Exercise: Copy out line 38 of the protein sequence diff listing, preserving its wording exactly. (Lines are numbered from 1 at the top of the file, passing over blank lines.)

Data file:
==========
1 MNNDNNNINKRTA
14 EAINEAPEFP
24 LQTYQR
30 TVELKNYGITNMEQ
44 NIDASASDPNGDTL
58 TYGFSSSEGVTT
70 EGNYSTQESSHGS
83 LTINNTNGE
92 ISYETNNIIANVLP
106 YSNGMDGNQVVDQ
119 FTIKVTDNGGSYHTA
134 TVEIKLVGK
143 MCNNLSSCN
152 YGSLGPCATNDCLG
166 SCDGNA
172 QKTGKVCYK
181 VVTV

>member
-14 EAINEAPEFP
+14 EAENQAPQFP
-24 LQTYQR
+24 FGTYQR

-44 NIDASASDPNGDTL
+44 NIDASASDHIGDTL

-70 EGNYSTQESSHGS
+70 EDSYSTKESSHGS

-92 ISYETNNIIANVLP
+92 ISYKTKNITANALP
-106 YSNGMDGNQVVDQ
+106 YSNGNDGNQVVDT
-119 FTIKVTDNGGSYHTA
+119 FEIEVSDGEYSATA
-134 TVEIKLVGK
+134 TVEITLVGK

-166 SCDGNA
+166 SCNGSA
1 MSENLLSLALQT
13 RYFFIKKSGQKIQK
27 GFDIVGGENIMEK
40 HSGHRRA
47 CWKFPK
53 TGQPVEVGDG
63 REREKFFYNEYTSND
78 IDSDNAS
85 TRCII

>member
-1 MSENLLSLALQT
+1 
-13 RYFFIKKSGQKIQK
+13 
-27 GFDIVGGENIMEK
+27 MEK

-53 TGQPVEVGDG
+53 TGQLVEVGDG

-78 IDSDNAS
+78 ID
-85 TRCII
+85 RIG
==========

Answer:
13 RYFFIKKSGQKIQK